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Alexander Scriabin

Unknown Born 06 Jan 1872 Died 27 Apr 1915
Scriabin was born into an aristocratic family in Moscow on Christmas Day 1871 according to the Julian Calendar. When he was only a year old, his mother, a concert pianist, died of tuberculosis. Scriabin's father left for Turkey, leaving the young infant with his doting grandmother and great aunt. He studied the piano from an early age, taking lessons with Nikolay Zverev, a strict disciplinarian, who was teaching Sergei Rachmaninoff and a number of other prodigies at the same time.

Scriabin later studied at the Moscow Conservatory with Anton Arensky, Sergei Taneyev, and Vasily Ilyich Safonov. He became a noted pianist despite his small hands with a span of barely over an octave. Feeling challenged by Rachmaninov, who had exceptionally large hands, he seriously damaged his right hand while practicing Liszt's Don Juan Fantasy. His doctor said he would never recover, and he wrote his first large-scale masterpiece, the F minor sonata, as a "cry against God, against fate". Unmoved by the requirement to write several pieces in forms that didn't interest him, Scriabin failed his composition class and didn't graduate. Ironically, the one requirement he did complete, an E minor fugue, became required learning for decades at the Conservatory.

Scriabin married a pianist, Vera Ivanova Isakovich, after graduation and had several children, but he eventually left his wife and teaching position for a young pupil, Tatiana Fyodorovna Schloezer (Tatiana de Schloezer), with whom he had a son named Julian. That son was also a prodigy, who composed several sophisticated pieces before drowning in a boating accident at age 11. He also painted and wrote poetry.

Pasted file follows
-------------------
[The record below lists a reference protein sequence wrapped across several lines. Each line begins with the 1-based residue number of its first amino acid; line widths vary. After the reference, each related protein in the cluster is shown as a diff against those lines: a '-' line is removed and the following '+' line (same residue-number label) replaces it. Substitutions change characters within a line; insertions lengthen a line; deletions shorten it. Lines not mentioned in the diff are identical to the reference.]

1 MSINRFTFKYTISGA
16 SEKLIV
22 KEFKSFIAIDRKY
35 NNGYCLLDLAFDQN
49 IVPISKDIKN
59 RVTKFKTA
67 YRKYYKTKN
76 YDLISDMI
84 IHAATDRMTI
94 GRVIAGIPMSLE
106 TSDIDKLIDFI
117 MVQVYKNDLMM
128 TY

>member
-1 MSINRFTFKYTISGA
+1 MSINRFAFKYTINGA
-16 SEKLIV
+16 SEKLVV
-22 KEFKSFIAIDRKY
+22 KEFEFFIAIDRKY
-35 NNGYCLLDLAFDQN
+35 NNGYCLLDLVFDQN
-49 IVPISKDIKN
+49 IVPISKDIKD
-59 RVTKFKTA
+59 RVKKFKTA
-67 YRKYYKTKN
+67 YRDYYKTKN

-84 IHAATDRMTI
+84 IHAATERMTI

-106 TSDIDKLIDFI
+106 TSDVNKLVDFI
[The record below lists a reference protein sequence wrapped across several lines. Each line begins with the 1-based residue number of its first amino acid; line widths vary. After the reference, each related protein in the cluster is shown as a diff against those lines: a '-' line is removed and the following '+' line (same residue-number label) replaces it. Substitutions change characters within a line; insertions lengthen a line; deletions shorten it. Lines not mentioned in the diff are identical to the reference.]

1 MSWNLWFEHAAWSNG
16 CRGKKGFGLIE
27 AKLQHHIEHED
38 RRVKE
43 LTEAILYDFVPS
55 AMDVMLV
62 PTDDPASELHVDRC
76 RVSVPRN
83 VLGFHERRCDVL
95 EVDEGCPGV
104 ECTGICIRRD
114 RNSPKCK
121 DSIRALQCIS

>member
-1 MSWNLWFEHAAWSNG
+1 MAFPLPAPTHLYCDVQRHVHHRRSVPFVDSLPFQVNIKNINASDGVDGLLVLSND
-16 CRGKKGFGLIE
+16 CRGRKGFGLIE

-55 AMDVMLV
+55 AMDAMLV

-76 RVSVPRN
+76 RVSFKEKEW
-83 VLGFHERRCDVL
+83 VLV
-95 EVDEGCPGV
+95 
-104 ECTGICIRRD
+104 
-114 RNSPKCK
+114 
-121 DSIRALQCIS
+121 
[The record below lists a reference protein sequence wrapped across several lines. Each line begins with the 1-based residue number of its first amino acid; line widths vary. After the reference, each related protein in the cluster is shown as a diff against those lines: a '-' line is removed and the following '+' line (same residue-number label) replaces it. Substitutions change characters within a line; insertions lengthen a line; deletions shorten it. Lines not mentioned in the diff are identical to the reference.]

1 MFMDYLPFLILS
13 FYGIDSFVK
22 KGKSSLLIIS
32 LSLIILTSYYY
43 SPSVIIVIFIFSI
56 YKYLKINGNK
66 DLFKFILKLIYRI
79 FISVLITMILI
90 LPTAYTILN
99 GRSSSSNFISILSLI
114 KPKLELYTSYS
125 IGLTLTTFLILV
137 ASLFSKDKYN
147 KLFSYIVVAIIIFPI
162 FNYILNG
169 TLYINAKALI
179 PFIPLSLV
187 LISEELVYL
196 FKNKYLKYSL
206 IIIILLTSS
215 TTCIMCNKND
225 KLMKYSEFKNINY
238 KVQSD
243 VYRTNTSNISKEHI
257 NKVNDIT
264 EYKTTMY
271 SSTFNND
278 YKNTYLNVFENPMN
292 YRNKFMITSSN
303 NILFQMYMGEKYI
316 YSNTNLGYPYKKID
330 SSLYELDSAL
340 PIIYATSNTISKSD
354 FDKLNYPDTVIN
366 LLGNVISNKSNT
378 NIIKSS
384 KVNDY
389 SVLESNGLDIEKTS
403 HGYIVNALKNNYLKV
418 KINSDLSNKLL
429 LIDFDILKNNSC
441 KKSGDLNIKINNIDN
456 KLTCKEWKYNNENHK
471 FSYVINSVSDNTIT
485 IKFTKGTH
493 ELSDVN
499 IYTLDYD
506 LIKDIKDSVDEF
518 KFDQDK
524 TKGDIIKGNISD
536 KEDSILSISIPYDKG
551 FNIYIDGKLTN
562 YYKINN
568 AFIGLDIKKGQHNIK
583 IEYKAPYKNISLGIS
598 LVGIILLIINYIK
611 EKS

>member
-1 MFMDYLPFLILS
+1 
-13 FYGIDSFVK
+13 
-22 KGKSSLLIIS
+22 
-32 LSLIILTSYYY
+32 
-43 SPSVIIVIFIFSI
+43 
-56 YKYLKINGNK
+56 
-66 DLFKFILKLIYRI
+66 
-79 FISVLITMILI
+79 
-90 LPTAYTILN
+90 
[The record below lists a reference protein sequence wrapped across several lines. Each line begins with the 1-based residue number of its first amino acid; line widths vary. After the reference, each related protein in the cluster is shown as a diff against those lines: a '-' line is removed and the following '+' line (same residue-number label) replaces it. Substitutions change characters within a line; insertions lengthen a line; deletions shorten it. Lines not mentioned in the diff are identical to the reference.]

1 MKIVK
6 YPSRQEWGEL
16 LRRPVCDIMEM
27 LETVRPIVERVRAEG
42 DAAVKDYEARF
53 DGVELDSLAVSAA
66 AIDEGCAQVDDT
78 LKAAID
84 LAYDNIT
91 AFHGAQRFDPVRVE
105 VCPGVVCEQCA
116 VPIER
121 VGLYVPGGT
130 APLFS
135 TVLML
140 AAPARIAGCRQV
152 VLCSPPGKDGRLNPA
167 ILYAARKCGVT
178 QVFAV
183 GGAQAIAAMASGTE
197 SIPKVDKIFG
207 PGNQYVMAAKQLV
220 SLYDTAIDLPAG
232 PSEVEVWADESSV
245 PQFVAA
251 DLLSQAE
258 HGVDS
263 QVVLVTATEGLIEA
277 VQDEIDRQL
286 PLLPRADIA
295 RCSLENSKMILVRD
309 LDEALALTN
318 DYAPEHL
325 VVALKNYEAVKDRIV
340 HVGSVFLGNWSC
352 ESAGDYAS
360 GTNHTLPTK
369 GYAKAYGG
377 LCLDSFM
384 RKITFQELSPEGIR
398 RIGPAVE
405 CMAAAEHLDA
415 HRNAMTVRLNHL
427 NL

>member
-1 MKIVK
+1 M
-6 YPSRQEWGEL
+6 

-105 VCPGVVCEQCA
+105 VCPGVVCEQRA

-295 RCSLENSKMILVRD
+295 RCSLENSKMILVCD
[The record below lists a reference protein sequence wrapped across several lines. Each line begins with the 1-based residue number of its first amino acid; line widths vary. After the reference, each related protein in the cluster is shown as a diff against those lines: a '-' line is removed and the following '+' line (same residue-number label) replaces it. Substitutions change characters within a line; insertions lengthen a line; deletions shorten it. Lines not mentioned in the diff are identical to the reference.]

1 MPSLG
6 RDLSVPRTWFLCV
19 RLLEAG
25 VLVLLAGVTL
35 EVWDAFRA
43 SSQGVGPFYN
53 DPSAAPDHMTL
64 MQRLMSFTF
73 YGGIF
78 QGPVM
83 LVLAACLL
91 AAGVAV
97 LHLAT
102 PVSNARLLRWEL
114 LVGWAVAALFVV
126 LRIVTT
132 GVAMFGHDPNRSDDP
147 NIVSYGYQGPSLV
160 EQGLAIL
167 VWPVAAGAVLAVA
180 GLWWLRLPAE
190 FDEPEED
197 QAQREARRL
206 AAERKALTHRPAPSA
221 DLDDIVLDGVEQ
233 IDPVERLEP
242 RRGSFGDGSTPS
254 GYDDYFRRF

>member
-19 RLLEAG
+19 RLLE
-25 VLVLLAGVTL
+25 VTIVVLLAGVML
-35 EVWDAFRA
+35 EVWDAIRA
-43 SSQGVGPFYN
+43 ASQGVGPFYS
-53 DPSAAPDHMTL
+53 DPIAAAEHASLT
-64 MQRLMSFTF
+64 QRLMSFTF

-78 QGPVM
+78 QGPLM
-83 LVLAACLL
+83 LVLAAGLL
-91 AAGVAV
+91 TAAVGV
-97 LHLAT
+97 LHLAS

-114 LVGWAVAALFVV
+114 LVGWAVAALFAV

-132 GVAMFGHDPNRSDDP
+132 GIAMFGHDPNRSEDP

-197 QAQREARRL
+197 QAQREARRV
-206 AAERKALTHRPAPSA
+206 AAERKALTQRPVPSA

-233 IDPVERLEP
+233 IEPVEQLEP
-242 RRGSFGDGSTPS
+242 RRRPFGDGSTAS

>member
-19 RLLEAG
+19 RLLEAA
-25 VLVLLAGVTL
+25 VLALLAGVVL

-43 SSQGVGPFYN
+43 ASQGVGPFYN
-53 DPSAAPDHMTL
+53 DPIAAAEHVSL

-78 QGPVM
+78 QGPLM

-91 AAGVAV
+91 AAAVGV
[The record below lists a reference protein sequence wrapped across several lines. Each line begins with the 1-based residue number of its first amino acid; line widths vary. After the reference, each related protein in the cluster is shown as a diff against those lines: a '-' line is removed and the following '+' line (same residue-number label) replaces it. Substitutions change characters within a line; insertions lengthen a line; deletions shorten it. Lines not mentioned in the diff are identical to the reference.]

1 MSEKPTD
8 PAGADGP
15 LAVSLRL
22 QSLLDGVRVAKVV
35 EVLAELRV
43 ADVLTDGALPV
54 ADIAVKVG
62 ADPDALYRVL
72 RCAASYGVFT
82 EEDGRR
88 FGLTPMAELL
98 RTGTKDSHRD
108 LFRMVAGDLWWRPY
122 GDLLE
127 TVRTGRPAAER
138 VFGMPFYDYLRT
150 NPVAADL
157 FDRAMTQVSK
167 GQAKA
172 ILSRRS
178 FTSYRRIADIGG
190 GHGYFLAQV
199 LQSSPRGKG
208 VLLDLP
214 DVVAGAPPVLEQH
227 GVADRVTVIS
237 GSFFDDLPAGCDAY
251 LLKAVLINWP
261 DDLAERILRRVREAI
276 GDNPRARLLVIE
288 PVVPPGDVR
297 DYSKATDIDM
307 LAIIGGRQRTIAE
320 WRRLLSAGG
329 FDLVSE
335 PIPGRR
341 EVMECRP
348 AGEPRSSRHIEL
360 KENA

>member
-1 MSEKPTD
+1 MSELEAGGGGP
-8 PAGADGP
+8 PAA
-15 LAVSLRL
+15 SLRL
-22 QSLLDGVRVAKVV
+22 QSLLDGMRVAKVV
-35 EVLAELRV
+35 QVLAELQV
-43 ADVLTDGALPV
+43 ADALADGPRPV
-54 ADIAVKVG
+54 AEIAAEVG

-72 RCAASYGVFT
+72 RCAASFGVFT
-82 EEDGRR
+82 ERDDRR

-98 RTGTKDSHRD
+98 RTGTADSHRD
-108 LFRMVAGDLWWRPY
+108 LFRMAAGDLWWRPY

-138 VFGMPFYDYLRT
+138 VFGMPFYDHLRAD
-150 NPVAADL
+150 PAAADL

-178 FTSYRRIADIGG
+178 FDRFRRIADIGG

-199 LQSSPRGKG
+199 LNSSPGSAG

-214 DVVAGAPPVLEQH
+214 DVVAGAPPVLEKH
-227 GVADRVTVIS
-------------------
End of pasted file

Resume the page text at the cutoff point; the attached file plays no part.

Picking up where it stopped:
Scriabin, previously interested in Friedrich Nietzsche's übermensch theory, also became interested in theosophy, and both would influence his music and musical thought. In 1909-10 he lived in Brussels, becoming interested in Delville's Theosophist movement and continuing his reading of Hélène Blavatsky (Samson 1977). Theosophist and composer Dane Rudhyar wrote that Scriabin was "the one great pioneer of the new music of a reborn Western civilization, the father of the future musician," (Rudhyar 1926b, 899) and an antidote to "the Latin reactionaries and their apostle, Stravinsky" and the "rule-ordained" music of "Schoenberg's group." (Ibid., 900-901).

Scriabin was a hypochondriac his entire life. He died in Moscow from septicemia, contracted as a result of a shaving cut or a boil on his lip. For some time before his death he had planned a multi-media work to be performed in the Himalayas, that would bring about the armageddon, "a grandiose religious synthesis of all arts which would herald the birth of a new world" (AMG [1]). This piece, Mysterium, was never realized.

He was possibly the uncle of Vyacheslav Molotov, the Russian politician and eponym of the Molotov cocktail. Molotov's original surname was Scriabin. Simon Montefiore in his biography of Stalin, states that despite the shared family name, Molotov was not in any way related to the composer. Scriabin wrote poetry, which was generally tied to his compositions, and it is not taken seriously by itself.

Pianists who have performed Scriabin to critical acclaim include Vladimir Sofronitsky, Vladimir Horowitz and Sviatoslav Richter. Horowitz performed for Scriabin, in his home as a youth, and Scriabin had an enthusiastic reaction, but cautioned that he needed further training. Horowitz remarked, as an elderly man, that Scriabin was obviously crazy, because he had tics and couldn't sit still. Despite Horowitz' assessment, Scriabin held the rapt attention of the musical world in Russia while he was alive.
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